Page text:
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Malaga Province

Map of Malaga province


Malaga was one of the first provinces of Spain to develop it's tourism, and with good reason.
The coastal strip of Malaga province is known as the Costa del Sol and starting at the western end, the main resorts include:
Estepona, with low rise developments maintaining a Spanish feel and with a long stretch of fine sandy coastline.
Puerto Banus, the up market marina which is home to many a large yacht belonging to the jetset, connected to Marbella to the east by the Golden Mile, where you will find many restaurants and nightclubs.
Marbella, famous for being glamorous and attracting glamorous people from around the world has well maintained sandy beaches and a quaint old town contrasting with the modern boutique area.
Fuengirola is a resort for any age group with clean sandy beaches and a lively nightlife.
inland from Fuegirola is Mijas, a prety but very touristy Pueblo Blanco clinging to the hillside.
Benalmadena Costa has been purposely built as a holiday resort with fine sandy beaches and lively nightlife with many bars and nightclubs.
Torremolinos was the main resort on the Costa del Sol when the tourism boom started 50 years ago and at one point gained a tarnished reputation but much work has done on improvements since then. There are many hotels and plenty of nightlife adjacent to superb beaches.
To the east of Malaga, the coastline is dotted with small villages with Nerja being the best known. Nerja has small coves, larger sandy beaches, and a typical Andalucian old town. The caves of Nerja are very popular with visitors together with Frigliana a little way inland, one of the pretiest villages in Andalucia.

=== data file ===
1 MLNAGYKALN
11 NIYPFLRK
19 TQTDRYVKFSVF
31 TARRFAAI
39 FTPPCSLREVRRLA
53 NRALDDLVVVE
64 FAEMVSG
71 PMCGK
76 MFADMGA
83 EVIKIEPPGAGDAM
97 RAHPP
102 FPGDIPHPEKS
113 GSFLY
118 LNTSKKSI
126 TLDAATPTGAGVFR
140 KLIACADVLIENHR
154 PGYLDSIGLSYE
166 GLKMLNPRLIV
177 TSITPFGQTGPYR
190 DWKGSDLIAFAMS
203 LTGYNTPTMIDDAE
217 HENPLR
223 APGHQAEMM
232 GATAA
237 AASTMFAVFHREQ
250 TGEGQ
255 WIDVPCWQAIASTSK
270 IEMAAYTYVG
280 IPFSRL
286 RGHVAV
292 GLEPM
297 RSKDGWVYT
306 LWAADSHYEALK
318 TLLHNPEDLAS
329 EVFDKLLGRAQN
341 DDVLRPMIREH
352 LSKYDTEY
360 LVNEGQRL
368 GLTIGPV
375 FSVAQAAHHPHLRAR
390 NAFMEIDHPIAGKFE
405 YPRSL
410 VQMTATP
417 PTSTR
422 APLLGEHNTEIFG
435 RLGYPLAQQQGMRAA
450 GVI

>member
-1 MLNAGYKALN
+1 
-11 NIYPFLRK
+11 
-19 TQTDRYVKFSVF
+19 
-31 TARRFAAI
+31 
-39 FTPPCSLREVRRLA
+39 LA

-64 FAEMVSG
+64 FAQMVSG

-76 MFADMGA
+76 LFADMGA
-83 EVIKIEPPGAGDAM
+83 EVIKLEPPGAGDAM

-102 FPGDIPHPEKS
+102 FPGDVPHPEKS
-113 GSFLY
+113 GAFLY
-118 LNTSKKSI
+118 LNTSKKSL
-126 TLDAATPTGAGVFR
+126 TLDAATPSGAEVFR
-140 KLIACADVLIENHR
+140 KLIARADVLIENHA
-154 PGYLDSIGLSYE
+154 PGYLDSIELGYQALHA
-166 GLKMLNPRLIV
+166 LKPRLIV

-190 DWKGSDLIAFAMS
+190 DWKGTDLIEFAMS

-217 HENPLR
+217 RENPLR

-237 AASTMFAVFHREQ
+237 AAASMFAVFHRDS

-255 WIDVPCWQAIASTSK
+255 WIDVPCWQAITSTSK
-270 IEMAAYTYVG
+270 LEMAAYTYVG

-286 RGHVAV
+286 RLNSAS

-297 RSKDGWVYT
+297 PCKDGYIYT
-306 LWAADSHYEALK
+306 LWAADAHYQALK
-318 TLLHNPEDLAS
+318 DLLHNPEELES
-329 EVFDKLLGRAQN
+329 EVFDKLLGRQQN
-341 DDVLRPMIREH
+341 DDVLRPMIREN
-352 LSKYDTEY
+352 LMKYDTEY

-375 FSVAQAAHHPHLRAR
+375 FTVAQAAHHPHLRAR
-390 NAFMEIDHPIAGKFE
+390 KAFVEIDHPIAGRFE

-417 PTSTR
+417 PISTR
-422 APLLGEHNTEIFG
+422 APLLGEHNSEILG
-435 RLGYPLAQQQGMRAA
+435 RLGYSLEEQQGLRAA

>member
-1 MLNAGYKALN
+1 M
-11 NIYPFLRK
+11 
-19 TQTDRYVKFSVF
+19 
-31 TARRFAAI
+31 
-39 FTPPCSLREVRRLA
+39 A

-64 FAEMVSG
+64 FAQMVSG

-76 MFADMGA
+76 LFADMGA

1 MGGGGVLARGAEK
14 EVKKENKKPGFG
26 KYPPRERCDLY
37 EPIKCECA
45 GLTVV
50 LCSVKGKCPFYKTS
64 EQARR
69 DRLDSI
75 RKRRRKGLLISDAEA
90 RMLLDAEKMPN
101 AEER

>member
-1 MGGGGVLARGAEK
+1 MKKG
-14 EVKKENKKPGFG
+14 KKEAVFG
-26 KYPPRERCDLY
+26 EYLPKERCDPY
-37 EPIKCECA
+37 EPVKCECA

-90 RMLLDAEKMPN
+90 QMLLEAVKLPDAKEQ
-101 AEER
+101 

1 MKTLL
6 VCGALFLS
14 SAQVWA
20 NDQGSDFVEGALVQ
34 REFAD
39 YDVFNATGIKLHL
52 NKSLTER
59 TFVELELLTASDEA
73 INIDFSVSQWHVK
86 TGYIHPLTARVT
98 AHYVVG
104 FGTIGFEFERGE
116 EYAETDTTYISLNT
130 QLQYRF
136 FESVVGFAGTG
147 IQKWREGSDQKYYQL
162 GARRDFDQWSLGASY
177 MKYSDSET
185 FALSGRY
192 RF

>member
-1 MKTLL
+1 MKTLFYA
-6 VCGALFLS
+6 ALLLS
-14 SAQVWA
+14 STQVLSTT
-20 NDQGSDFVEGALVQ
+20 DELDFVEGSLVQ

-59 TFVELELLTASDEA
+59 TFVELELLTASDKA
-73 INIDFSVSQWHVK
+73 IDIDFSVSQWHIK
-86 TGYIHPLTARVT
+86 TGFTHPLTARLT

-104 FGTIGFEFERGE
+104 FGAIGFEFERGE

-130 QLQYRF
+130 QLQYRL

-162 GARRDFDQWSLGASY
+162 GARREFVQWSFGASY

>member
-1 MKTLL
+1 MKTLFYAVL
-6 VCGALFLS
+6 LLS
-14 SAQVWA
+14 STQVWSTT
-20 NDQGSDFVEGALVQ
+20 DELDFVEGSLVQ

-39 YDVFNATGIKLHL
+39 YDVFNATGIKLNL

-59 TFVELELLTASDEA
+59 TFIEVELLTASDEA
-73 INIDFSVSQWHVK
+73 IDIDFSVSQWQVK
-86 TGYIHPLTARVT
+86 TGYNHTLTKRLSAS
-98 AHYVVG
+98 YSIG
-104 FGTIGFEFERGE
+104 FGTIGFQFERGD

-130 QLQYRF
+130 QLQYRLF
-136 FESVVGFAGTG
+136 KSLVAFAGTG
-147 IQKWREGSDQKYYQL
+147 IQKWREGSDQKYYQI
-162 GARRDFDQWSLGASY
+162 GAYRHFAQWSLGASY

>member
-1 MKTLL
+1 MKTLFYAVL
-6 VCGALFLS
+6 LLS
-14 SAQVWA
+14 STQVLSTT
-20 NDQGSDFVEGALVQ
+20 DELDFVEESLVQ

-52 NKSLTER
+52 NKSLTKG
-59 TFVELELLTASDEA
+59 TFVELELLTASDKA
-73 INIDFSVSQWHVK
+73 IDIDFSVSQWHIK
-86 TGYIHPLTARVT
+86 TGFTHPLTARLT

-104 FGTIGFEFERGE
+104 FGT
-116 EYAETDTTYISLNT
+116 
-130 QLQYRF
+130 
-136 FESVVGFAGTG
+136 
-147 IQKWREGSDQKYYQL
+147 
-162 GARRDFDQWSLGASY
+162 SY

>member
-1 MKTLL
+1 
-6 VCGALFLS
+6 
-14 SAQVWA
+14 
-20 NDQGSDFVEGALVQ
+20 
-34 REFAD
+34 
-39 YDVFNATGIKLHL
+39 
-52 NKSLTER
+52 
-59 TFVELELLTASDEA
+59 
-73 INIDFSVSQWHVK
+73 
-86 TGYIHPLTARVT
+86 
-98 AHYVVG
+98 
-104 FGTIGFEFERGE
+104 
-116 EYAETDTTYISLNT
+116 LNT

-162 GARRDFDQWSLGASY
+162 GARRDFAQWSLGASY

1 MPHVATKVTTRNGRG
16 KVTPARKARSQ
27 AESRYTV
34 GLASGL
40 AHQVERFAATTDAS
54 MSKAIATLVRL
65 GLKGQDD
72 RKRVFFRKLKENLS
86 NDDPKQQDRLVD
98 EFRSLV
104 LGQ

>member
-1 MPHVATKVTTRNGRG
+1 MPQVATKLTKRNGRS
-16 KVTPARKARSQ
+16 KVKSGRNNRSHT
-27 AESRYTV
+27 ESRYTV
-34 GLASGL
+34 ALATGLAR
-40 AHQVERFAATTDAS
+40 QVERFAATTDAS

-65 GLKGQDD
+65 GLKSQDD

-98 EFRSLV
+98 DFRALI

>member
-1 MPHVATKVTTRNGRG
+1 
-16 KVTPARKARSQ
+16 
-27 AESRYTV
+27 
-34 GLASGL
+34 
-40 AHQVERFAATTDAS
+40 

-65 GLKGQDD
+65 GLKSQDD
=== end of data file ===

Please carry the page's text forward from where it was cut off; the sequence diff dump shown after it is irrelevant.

Malaga itself is a sizeable city with a population of half a million people and is the birthplace of Picasso - an important collection of his work being housed in the Picasso museum. The suberbs of Malaga now engulf a number of small fishing villages with small beaches and some fine seafood restaurants while the city iself is overlooked by the Moorish citadels of the Alcazaba and Gibralfaro.
Other inland places of note include Ronda, located inland from Marbella on a craggy range of hills beside a canyon 180m deep spanned by a beautiful bridge ( Puento Nuevo) built in the 18th century.
Antequera, north of Malaga, given that name by the Romans because even they thought it was old, home to 3 prehistoric monuments surviving today all thought to date from around 2500BC - the Menga Cave, Viera Cave and Romeral Cave.
Casares, just west of Estepona, dates from pre Roman times and sits amongst hills growing pine and Spanish Fir trees.
Inland Malaga has a numer of pictuesque lakes amongst the hills with including Lake Vinuela.